Bad consequence No. 3: service cuts
The three big carriers that Sens. Markey and Blumenthal singled out -- American Airlines, Delta Air Lines, and United Continental -- have all reported declining unit revenue over the past year. Indeed, airline ticket prices have fallen dramatically in many markets: a fact that advocates of the FAIR Fees Act have conveniently ignored.
Ancillary fees represent one of the few steady sources of revenue for airlines in this environment. If fee revenue is undercut by new legislation, airlines will have to cut flights to the point where they can start raising ticket prices again. Otherwise, they won't be able to earn enough money to cover their cost of capital, particularly in down years.
Consumer advocates may yearn for the days when it was cheaper to fly -- but it was only cheaper because airlines weren't covering their costs. That wasn't a sustainable solution. In the long run, forcing fees down will leave travelers with fewer flight choices and higher base fares.
Bad consequence No. 4: less competition
Finally -- and most importantly -- regulating airline fees would hurt competition. In the past year or two, the growth of ultra-low cost carriers like Spirit Airlines (NYSE:SAVE) and Frontier Airlines has helped keep airfares low. These carriers rely on charging high fees to make up for their extremely low base fares. (Spirit Airlines' average fare was less than $60 last quarter.)
Forcing Spirit, Frontier, and other ULCCs to cut their fees would blow up their business model. At best, this would cause them to raise their base fares and significantly cut back their growth plans. Without the threat of being undercut by Spirit or Frontier, airlines like American, Delta, and United would have that much more freedom to raise their own prices.
Transparency is good -- price-setting, not so much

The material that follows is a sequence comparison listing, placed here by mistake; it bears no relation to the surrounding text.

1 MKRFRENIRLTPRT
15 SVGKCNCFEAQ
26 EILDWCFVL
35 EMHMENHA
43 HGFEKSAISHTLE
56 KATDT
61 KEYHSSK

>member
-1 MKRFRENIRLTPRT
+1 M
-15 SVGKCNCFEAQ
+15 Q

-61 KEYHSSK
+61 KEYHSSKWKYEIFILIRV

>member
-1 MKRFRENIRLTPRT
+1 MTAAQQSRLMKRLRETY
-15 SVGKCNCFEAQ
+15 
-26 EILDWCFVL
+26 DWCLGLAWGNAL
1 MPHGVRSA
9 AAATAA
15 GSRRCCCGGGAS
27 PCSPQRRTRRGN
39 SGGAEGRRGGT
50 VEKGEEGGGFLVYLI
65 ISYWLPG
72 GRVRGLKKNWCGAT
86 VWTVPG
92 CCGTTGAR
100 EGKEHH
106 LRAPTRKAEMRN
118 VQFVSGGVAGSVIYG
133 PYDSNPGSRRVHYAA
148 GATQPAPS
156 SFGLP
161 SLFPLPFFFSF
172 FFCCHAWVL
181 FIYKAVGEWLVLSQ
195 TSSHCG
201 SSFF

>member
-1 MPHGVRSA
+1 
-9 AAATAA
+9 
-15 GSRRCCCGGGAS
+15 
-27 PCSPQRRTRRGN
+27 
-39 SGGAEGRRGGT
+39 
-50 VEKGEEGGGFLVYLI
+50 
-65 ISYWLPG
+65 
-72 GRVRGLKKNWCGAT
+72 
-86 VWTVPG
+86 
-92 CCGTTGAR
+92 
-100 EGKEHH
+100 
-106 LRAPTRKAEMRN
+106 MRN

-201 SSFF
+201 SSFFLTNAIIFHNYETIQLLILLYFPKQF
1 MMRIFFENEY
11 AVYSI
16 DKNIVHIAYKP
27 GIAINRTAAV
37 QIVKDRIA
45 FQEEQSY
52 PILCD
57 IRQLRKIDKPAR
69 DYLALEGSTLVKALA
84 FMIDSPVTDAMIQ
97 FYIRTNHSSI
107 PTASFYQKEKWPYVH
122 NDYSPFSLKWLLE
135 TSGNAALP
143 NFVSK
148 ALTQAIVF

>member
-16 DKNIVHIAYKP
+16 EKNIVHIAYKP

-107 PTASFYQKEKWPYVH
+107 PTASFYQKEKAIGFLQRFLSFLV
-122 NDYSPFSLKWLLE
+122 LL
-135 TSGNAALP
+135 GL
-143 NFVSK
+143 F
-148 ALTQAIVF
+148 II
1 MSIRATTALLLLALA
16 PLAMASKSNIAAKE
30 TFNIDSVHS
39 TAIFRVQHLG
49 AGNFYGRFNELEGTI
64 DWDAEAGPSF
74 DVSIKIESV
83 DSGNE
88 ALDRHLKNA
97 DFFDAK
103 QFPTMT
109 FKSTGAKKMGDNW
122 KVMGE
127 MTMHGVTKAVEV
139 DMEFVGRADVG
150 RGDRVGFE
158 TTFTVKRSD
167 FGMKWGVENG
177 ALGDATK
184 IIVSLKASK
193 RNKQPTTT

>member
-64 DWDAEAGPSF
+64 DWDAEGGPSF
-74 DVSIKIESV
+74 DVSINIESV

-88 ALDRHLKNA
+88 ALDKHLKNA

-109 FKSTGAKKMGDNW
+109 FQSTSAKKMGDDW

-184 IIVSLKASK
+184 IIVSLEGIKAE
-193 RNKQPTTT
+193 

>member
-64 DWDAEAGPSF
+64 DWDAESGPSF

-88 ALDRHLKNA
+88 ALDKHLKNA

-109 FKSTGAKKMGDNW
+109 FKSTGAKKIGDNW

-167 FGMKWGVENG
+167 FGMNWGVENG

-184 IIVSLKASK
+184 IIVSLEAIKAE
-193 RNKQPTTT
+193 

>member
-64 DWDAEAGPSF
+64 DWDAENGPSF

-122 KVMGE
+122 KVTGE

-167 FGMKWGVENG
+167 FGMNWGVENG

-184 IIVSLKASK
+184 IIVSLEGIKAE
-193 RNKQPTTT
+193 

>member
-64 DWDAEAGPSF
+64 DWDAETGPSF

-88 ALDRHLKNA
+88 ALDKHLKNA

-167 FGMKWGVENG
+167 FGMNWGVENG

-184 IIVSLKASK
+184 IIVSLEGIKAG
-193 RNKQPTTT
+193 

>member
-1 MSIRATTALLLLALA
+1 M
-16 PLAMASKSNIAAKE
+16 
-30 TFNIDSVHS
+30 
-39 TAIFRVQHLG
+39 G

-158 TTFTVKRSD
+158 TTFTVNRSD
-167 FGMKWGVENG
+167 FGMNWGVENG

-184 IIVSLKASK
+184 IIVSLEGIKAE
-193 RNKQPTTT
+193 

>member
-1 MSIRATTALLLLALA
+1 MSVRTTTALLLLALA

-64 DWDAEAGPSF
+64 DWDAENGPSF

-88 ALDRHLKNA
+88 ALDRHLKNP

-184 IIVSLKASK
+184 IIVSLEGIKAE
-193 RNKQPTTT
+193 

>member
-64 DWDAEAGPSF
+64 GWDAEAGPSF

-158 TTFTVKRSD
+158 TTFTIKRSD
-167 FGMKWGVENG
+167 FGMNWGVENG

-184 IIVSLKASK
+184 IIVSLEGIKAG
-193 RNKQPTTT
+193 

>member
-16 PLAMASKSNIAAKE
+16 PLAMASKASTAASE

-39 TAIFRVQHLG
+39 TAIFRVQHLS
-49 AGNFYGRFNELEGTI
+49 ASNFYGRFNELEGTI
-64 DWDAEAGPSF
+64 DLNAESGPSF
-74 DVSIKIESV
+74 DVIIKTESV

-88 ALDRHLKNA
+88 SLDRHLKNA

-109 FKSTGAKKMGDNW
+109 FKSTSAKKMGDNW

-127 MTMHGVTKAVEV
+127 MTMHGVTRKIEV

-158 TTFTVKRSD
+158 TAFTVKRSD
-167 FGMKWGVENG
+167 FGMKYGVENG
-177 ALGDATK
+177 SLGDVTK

Not surprisingly, airline industry trade association Airlines for America opposes the FAIR Fees Act. The group noted that the government used to regulate airfares, and when it did, fares were much higher (adjusted for inflation) than they are today.
While many travelers complain about the rise in airline fees in recent years, this "unbundling" of airfares -- particularly when pushed to the extreme by Spirit Airlines -- has opened air travel to millions of people who could not afford to fly otherwise.
This isn't to say that all regulation is bad. In early 2012, the DOT implemented a rule requiring airlines to include all mandatory taxes and fees in their advertised ticket prices. This rule made it easier for consumers to see what they would actually have to pay. The same rule also requires airlines to provide a prominent link on their website to a bag fee disclosure.
Ensuring the transparency of airfares and fees is an important task for regulators. Consumers deserve to know what they're going to pay before buying an airline ticket. However, regulating airline prices -- whether for fares or fees -- is a step too far, and consumers would ultimately pay the price.
Adam Levine-Weinberg owns shares of Spirit Airlines and United Continental Holdings, and is long January 2017 $40 calls on Delta Air Lines,, long January 2017 $30 calls on American Airlines Group, and long June 2016 $30 calls on Spirit Airlines. The Motley Fool is long January 2017 $35 calls on American Airlines Group. The Motley Fool recommends Spirit Airlines. Try any of our Foolish newsletter services free for 30 days. We Fools may not all hold the same opinions, but we all believe that considering a diverse range of insights makes us better investors. The Motley Fool has a disclosure policy.